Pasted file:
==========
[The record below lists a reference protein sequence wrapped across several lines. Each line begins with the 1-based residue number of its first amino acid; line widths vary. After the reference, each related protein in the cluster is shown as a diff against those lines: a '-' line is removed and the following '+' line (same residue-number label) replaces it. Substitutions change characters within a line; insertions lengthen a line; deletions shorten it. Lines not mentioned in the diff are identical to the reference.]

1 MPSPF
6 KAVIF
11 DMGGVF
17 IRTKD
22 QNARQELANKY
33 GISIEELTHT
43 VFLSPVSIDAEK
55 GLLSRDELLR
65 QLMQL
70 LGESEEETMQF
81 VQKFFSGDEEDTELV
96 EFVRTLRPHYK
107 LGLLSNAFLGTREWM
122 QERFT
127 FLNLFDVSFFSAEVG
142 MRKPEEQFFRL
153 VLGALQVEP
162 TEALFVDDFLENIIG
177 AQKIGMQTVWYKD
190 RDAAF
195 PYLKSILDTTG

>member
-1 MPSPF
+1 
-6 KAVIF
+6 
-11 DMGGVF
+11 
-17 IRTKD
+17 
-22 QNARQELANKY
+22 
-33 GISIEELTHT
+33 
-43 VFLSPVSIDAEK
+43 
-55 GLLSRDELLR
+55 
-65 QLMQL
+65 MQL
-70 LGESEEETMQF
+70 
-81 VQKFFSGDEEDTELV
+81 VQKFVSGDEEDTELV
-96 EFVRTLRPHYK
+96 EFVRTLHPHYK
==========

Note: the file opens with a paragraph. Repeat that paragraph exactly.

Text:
[The record below lists a reference protein sequence wrapped across several lines. Each line begins with the 1-based residue number of its first amino acid; line widths vary. After the reference, each related protein in the cluster is shown as a diff against those lines: a '-' line is removed and the following '+' line (same residue-number label) replaces it. Substitutions change characters within a line; insertions lengthen a line; deletions shorten it. Lines not mentioned in the diff are identical to the reference.]